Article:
Yorkshire Terrier (Yorkie)
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Yorkshire Terrier (Yorkie)

FCI Group

The Yorkshire Terrier (Yorkie) belongs to the Terriers in the FCI grouping.

AKC Group

The Yorkshire Terrier (Yorkie) is classified under the Terrier group in the AKC grouping.

Is the Yorkshire Terrier (Yorkie) allowed as a pet in a Singapore HDB flat?

Yes

Origin

Yorkshire, England, 1800s. The Yorkie was developed to hunt the rodents that infested mine shafts and clothing mills. These hunting dogs could also infiltrate into badger and fox burrows. The Yorkshire Terrier's origins are not entirely traced. It is thought that Scotsmen whom worked in the Yorkshire woollen mills brought with them different types of terrier (Manchester Terrier, Maltese, Skye Terrier, Dandie Dinmont, and the now-extinct Paisley Terrier), and crossed them with Yorkshire's local dogs, such as the longhaired Leeds Terrier. Earlier Yorkies were much bigger, but selectively breeding of the smallest individuals through the years resulted in the miniaturised version we see today.

Original Purpose

Vermin hunting.

Behaviour and Temperament

Oblivious of their small size, Yorkshire Terriers are domineering, fiery, stubborn, alert, adventuresome, and lively.

Breed Characteristics

Yorkshire Terriers make good watchdogs. Some are inappropriately aggressive. Some are barky. They enjoy being pampered but also like a chance to act like other dogs and run and play.

What are some Physical Features of the Yorkshire Terrier (Yorkie)?

18 to 22 cm; under 3 kg. Pet dogs are usually larger than show dogs. Colours are dark steel blue on body; golden tan on face, chest, ears, and legs. Pet types have black markings that just don’t turn blue. Yorkshire Terriers are born black.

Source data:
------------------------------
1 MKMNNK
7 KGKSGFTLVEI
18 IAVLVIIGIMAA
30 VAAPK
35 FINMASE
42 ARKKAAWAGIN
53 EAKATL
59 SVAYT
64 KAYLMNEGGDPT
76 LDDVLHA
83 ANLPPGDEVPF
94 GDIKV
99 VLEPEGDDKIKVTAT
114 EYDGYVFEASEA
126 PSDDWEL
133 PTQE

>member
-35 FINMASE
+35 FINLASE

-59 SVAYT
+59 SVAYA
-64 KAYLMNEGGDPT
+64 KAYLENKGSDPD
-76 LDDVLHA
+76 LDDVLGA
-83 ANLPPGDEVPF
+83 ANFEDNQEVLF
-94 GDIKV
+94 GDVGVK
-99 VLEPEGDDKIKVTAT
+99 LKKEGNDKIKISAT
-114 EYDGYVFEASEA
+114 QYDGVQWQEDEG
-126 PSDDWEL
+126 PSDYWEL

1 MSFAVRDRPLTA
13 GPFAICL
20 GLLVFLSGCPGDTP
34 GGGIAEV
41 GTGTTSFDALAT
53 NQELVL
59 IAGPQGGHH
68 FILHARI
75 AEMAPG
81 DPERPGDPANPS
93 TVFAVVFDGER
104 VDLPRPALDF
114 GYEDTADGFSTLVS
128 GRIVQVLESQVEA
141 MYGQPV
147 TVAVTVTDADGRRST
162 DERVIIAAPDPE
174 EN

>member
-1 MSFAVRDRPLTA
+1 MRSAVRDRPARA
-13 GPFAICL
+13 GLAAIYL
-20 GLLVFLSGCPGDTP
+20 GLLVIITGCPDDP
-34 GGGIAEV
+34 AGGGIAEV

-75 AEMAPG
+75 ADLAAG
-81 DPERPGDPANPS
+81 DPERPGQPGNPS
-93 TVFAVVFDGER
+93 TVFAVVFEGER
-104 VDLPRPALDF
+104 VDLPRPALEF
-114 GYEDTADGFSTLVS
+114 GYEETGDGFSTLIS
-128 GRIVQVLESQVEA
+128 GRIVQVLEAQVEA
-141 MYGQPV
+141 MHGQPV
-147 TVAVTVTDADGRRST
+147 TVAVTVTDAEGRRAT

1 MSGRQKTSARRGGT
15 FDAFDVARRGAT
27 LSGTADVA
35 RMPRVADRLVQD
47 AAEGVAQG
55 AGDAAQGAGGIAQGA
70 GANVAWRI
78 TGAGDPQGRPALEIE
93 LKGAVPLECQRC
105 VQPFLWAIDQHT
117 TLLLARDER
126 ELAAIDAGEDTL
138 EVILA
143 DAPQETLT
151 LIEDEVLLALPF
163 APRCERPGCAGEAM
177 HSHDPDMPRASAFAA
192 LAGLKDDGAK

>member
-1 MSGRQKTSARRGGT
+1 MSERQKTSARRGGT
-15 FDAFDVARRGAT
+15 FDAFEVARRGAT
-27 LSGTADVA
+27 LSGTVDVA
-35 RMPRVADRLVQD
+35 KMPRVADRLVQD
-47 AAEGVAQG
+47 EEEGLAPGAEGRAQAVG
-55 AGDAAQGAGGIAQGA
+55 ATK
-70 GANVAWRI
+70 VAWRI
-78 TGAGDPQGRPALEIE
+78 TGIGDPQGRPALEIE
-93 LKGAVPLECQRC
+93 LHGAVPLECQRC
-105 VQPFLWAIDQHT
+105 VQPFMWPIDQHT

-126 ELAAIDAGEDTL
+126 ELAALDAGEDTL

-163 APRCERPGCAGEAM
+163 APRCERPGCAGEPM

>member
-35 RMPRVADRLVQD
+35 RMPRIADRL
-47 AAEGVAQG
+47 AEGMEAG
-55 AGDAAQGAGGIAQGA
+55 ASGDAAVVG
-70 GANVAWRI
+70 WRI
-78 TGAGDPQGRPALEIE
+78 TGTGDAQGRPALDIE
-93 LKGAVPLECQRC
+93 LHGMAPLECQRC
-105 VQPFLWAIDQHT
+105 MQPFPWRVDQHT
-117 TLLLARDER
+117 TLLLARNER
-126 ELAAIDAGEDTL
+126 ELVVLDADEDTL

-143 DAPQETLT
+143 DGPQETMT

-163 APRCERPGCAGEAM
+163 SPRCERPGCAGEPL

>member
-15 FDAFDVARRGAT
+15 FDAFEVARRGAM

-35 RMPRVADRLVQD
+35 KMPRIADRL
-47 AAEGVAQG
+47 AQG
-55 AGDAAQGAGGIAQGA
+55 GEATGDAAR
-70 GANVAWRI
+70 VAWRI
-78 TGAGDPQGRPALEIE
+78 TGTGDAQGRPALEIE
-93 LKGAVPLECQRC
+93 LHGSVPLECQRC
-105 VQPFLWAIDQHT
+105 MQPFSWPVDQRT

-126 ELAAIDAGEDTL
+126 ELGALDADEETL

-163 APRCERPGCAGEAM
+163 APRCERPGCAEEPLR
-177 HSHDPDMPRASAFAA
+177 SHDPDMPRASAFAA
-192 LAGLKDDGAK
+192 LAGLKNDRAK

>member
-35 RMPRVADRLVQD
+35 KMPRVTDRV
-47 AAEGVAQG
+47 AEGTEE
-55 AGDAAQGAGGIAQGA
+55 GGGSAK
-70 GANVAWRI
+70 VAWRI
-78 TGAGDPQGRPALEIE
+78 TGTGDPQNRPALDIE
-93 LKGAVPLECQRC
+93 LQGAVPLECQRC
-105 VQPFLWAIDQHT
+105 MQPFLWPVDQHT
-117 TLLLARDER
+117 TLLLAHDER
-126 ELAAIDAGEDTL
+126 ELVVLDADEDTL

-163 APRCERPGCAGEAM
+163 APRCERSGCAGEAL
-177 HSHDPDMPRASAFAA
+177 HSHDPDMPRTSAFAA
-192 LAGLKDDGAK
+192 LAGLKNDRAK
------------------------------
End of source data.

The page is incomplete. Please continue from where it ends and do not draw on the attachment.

Coat Type and Recommended Grooming

Long, silky, straight hair. High maintenance; Show coats need hours of grooming, which is why most pet owners chose to clip them. Clipped coat requires frequent combing and brushing. Professional grooming is recommended. Teeth should be checked and cleaned regularly. Minimal shedding.

Life Expectancy

The life expectancy of the Yorkshire Terrier is between 12 and 16 years.

The Oldest Yorkshire Terrier (Yorkie) in the Community

No pups found

Help us find the oldest living Yorkshire Terrier (Yorkie) in Singapore. If you have at least one Yorkshire Terrier (Yorkie),

Health Concerns

Heart problems (mitral valve insufficiency), rheumy eyes, liver disease (portacaval shunt, hepatitis), dermatitis (skin inflammation), ear infections, enteritis (intestine inflammation), cancer, nephritis (kidney inflammation). Some Yorkies prone to early tooth decay and have poor tolerance to anaesthetics.

Exercise

Play will satisfy most of their exercise needs, however a daily walk is necessary to fulfil their primal instinct to walk.

Housing

Small enough for apartment life, but some can become too vocal. Yorkies can get excessively active indoors especially when they do not get the required walk.

Sociability

Good with well-behaved older children but not necessarily with toddlers. Most are friendly, some are shy. Usually shy with other pets.

Trainability

Average; Yorkies can be stubborn if over pampered. Early training will help the 'yappy' individuals that bark at almost any sound. Some can be hard to housebreak.

Recommended Activities

Companion, agility.

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